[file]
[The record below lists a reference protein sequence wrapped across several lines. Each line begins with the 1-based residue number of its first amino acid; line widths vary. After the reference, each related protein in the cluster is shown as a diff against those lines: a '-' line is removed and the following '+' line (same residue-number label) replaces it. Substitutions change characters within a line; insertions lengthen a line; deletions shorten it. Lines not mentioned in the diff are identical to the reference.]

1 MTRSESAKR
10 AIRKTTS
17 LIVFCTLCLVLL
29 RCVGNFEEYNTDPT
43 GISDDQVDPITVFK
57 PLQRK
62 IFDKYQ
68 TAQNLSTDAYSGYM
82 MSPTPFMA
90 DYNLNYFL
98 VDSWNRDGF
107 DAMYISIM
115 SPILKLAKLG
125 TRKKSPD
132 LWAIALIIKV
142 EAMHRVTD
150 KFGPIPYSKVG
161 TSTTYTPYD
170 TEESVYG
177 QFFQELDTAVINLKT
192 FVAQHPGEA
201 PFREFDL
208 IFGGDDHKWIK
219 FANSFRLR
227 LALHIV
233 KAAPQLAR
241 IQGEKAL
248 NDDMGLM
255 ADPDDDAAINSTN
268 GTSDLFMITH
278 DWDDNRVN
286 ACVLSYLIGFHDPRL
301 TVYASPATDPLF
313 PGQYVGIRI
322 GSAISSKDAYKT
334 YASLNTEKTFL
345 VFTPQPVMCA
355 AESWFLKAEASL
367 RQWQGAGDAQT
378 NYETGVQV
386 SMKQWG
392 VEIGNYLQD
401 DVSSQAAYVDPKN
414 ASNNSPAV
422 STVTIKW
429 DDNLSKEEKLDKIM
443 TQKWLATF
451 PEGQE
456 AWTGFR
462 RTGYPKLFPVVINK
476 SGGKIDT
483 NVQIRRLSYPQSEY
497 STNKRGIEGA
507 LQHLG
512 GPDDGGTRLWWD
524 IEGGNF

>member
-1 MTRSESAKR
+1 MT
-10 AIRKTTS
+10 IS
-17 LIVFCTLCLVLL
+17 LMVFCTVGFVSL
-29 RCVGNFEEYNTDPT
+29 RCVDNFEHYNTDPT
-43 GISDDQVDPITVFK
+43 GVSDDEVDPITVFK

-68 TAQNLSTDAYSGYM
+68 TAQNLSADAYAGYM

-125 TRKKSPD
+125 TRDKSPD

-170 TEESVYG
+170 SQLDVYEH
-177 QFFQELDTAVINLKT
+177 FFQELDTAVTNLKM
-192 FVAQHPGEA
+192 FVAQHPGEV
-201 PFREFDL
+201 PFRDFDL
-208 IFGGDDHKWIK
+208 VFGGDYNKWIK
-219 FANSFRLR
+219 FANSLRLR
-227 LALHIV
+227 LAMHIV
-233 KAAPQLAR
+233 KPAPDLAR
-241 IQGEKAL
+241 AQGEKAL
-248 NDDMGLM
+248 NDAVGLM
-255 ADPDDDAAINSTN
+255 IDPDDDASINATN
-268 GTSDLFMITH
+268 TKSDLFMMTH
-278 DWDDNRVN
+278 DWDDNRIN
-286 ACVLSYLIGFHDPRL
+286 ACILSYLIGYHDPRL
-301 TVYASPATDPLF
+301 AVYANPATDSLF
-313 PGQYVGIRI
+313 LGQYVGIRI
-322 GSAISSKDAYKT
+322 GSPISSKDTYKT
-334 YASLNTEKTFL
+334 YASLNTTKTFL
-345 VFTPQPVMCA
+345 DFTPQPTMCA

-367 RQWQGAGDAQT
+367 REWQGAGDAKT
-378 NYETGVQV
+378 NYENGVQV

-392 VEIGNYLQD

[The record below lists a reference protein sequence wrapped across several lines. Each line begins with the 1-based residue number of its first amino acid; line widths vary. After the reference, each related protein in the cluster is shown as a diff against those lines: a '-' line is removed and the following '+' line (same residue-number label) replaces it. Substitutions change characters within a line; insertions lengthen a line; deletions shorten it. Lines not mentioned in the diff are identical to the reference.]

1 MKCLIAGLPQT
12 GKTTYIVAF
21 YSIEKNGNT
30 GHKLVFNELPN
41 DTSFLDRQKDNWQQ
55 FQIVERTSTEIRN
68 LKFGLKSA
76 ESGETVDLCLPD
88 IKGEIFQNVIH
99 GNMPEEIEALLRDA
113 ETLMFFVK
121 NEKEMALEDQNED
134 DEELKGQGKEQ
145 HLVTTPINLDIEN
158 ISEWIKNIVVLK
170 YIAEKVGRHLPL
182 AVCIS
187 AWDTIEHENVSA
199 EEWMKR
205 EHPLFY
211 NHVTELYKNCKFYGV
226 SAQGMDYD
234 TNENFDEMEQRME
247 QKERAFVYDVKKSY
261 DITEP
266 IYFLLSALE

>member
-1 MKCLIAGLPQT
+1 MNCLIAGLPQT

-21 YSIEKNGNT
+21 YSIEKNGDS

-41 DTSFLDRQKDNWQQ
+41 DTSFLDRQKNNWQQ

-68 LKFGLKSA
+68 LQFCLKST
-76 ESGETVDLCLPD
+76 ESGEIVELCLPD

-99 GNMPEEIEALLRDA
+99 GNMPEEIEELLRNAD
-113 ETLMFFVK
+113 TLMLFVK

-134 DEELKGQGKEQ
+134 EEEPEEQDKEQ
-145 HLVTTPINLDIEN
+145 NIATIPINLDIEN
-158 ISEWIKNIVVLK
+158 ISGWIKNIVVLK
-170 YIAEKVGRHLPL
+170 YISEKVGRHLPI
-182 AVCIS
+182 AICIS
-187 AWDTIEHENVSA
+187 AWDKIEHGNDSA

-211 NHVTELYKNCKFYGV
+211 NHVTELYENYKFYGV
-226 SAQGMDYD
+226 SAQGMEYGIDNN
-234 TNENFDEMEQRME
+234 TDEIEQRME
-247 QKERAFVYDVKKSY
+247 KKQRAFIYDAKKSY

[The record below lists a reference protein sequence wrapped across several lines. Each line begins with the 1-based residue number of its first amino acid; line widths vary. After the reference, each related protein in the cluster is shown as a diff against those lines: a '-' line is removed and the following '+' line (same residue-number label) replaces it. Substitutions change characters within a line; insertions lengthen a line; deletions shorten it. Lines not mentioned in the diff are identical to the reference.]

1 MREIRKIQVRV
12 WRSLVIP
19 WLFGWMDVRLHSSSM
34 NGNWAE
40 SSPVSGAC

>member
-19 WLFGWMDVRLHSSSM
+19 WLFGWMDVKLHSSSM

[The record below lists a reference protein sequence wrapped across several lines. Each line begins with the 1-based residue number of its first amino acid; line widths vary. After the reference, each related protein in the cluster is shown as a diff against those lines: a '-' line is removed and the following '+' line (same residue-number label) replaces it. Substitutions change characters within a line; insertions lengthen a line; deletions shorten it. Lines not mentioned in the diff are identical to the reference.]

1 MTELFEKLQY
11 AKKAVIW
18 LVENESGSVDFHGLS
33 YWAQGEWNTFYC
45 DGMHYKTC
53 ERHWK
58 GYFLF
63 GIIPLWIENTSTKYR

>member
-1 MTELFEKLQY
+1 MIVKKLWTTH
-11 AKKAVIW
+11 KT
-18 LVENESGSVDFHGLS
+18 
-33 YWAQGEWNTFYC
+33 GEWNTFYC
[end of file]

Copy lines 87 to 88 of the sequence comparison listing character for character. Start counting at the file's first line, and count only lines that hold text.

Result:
-233 KAAPQLAR
+233 KPAPDLAR